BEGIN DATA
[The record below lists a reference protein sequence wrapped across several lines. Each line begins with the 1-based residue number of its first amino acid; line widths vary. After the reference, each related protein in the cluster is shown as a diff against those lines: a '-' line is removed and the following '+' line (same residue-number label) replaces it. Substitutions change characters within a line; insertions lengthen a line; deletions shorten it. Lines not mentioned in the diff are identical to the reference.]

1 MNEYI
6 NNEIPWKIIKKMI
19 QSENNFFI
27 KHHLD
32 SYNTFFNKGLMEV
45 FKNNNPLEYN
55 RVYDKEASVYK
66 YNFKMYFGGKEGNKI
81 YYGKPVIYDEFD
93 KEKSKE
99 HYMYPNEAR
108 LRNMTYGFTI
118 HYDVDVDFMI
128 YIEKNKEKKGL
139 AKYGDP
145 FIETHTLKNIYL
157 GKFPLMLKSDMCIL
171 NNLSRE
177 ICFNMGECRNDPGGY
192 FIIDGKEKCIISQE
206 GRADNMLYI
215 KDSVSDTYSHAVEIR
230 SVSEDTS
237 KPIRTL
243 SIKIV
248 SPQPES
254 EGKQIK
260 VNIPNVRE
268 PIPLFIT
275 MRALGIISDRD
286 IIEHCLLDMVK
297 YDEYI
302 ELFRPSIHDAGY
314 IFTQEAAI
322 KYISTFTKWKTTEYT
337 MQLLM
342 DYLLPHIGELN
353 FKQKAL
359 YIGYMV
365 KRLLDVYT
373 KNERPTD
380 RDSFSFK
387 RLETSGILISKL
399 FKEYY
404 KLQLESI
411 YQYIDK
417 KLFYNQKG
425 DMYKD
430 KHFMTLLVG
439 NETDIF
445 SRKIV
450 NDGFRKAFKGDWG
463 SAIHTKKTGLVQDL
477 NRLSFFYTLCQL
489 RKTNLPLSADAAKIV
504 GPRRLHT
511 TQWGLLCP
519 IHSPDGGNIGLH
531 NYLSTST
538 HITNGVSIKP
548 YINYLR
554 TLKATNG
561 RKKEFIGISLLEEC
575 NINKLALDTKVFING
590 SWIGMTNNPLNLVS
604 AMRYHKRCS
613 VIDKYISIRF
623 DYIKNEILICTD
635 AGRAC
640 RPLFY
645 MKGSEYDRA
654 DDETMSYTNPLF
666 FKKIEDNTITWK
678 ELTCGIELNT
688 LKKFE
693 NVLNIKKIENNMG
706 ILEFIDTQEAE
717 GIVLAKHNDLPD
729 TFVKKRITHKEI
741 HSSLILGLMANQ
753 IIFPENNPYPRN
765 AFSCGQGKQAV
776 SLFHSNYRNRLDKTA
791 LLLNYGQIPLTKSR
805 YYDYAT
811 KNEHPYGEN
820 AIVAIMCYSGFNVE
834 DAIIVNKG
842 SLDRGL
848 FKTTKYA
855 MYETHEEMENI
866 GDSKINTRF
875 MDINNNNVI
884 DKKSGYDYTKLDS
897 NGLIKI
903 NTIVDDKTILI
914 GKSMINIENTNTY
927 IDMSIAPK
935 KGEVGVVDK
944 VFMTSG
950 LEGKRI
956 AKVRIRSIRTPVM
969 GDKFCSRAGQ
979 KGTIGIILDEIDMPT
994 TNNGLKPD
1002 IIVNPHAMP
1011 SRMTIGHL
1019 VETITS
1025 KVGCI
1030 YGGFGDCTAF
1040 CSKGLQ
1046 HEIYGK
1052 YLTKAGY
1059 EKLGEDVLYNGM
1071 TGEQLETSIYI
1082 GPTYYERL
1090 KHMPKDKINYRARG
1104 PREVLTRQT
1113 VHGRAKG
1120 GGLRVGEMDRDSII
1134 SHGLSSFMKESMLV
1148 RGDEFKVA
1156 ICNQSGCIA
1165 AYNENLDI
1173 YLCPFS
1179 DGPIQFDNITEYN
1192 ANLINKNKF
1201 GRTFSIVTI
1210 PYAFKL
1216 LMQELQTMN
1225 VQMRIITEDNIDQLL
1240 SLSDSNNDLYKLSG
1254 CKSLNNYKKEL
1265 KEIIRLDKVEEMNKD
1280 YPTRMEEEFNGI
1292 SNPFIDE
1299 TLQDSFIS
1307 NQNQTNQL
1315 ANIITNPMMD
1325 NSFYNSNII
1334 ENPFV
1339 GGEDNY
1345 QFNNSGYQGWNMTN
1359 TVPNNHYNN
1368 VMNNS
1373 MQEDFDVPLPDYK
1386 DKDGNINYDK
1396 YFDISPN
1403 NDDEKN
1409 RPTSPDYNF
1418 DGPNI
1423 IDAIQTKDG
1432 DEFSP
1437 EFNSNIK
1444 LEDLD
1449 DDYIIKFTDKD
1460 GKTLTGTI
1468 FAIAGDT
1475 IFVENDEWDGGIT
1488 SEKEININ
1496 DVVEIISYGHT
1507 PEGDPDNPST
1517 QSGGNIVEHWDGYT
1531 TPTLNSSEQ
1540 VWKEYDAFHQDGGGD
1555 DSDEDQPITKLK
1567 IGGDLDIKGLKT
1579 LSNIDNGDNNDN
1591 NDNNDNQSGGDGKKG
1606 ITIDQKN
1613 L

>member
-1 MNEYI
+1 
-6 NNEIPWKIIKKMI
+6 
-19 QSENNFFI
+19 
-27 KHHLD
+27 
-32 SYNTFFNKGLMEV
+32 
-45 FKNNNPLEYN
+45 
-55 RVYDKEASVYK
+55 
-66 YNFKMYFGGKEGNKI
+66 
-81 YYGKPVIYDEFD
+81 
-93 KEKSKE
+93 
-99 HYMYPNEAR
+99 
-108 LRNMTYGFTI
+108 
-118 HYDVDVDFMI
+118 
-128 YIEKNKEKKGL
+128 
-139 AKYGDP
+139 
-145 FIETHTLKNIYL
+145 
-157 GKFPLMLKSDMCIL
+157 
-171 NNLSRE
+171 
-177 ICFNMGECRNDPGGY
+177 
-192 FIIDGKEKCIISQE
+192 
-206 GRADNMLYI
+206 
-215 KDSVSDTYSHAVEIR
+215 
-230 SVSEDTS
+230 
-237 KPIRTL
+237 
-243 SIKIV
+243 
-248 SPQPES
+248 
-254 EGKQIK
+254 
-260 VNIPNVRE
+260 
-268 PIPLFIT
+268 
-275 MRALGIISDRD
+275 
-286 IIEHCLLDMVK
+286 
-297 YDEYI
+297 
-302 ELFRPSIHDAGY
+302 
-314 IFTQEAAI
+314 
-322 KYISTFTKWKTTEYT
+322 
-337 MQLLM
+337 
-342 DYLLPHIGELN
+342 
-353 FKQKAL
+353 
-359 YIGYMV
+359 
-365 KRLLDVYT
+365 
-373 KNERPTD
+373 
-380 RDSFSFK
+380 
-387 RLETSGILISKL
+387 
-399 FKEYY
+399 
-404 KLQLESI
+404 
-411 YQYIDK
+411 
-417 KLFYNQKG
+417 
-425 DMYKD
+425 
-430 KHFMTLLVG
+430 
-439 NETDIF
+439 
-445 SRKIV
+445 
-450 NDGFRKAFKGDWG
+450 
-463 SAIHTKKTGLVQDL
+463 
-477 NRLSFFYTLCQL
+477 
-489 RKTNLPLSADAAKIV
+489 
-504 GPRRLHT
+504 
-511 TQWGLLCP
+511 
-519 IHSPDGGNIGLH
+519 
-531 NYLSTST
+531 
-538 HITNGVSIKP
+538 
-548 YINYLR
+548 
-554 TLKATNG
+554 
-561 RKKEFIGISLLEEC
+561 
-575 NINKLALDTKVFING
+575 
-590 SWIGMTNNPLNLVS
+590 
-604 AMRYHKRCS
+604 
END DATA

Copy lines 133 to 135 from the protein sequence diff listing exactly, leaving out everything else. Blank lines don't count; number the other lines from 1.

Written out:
1240 SLSDSNNDLYKLSG
1254 CKSLNNYKKEL
1265 KEIIRLDKVEEMNKD